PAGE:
🔷 Community groups rail against proposed fines

🔷 Ordinance would enforce permits for handing out food, clothing

🔷 Critics say elected officials are ignoring issues

PATERSON — A local law to crack down on giving out food, water, clothing and necessities to people on city streets is being called misguided and heartless by community leaders.

The City Council was expected to take up the “Resource Distribution” ordinance for a first reading on Tuesday night.

Nonprofits or other community groups would be required to get a permit from the city Health Department or face expensive fines and possible jail time.

Paterson, NJ (Townsquare Media)
Paterson, NJ (Townsquare Media)

"People are struggling in Paterson just like many communities across the state. Instead of eliminating poverty, the mayor wants to eliminate the poor from public view,” Zellie Thomas, organizer of Black Lives Matter Paterson, said in a written response to New Jersey 101.5.

“If you give out ponchos to people in the rain or hand warmers during the winter, you can face jail time. That’s not helping the city, it’s harming the city because the city isn’t buildings, it’s the people.”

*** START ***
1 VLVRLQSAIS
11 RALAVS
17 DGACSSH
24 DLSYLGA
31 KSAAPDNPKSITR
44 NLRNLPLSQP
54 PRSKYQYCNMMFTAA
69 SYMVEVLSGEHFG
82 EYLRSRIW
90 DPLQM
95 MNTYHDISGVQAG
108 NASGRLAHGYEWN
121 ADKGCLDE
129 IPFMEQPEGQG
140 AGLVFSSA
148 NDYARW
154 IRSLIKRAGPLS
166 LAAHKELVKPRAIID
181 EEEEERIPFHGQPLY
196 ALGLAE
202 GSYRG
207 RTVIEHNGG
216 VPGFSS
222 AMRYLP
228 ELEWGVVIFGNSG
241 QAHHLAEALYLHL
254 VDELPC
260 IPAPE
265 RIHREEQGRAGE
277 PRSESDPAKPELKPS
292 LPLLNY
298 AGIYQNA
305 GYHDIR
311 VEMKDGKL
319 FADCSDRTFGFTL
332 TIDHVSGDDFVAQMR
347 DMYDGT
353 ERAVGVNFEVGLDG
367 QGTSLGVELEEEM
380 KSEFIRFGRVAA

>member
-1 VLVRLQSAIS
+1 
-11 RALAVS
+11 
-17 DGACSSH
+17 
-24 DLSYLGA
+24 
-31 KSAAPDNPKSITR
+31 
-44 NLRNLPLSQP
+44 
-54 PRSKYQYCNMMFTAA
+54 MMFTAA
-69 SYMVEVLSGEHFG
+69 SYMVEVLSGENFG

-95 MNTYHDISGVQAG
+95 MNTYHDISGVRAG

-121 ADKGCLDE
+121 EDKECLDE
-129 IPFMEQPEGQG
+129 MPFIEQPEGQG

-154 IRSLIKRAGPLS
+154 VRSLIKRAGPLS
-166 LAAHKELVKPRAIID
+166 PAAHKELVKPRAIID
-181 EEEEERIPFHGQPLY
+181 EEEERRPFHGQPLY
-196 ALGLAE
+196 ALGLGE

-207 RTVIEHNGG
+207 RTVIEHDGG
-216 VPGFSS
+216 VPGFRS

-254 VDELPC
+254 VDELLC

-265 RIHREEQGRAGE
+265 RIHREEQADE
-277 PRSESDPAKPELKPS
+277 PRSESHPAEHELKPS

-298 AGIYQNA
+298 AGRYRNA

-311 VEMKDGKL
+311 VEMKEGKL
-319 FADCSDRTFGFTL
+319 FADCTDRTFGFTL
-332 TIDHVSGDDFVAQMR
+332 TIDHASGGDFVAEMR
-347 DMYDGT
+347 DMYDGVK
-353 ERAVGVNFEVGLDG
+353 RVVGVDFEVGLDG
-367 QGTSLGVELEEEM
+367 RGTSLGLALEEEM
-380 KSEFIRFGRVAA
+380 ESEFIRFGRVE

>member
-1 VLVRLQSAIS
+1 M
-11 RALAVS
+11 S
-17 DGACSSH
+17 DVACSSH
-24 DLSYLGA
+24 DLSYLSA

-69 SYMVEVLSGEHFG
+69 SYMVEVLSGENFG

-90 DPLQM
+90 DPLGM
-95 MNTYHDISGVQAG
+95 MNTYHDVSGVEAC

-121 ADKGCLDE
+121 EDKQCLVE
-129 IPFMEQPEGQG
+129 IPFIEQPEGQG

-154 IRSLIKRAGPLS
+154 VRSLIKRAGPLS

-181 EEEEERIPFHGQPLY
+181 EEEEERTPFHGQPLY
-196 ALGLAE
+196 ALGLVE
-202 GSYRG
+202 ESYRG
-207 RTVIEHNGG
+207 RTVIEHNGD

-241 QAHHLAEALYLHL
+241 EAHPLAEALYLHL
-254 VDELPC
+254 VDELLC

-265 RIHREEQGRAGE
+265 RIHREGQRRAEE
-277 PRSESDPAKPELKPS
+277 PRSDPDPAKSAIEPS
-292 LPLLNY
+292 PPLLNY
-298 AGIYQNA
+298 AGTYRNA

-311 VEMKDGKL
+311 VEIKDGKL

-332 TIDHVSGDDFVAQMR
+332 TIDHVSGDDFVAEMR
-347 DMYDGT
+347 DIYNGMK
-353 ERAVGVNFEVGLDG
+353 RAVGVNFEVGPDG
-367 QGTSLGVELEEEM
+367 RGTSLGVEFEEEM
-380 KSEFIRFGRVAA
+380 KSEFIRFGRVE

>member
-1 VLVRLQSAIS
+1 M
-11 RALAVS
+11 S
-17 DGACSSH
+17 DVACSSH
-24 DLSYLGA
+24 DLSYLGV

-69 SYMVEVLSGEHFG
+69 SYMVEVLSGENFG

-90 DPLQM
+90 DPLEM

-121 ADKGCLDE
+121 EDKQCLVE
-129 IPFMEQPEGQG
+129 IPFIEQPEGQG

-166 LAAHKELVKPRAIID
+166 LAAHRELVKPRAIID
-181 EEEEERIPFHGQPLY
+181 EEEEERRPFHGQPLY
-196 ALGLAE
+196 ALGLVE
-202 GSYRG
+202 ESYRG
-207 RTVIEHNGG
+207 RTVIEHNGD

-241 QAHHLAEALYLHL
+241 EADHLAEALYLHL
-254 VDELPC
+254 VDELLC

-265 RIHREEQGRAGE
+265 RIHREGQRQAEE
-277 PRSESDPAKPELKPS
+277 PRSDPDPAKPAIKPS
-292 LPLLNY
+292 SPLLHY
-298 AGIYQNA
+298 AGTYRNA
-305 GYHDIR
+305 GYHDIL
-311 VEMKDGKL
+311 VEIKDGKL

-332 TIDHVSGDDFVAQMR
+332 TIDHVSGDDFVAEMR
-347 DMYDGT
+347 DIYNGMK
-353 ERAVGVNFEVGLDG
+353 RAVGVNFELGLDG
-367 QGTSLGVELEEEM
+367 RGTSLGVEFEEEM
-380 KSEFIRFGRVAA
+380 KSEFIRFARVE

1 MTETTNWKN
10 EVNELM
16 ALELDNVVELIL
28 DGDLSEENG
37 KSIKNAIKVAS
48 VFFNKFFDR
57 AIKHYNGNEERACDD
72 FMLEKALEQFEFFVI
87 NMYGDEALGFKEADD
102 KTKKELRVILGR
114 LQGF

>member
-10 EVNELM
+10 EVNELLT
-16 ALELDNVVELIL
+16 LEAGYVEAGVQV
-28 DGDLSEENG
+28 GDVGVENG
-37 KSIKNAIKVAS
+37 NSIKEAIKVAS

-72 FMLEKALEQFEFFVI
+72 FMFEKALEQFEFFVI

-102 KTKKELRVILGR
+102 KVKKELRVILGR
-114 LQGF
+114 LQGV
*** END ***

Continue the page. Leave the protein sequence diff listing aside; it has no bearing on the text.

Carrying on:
Paterson, NJ
(U.S. Census, Google Maps)

The ordinance to require permits for such distribution events “has been on the books for years,” according to Paterson Alliance Executive Director Inge Spungen. The addition of strict penalties would be an update.

She added for groups that try to comply, “it takes much time and energy because the city’s permit process is not efficient.”

Mayor Andre Sayegh said such distribution was “well-intentioned” but was adding to the public nuisance of trash on city streets.

Spungen said the proposed addition of fines and potential jail time for not securing a permit would “likely increase the burden on the nonprofit community, many of whom responsibly clean up after their distribution events.”

"Much of the trash in Paterson that is found where it is not wanted is left by others who have nothing to do with the community distributions," she said. "The generous nonprofit community may be frustrated or harmed by this ordinance without a significant change in outcomes to Paterson residents.”

New Jersey Spotlight shared its report, including a clip with Sayegh, ahead of the council meeting:

Trenton has long restricted “aggressive” panhandling, as has Newark. In 2019, Newark also began ticketing motorists who gave money to those panhandling in busy streets, citing a safety issue, CBS New York reported.

Newark's ordinance did not restrict donations of food or clothing.

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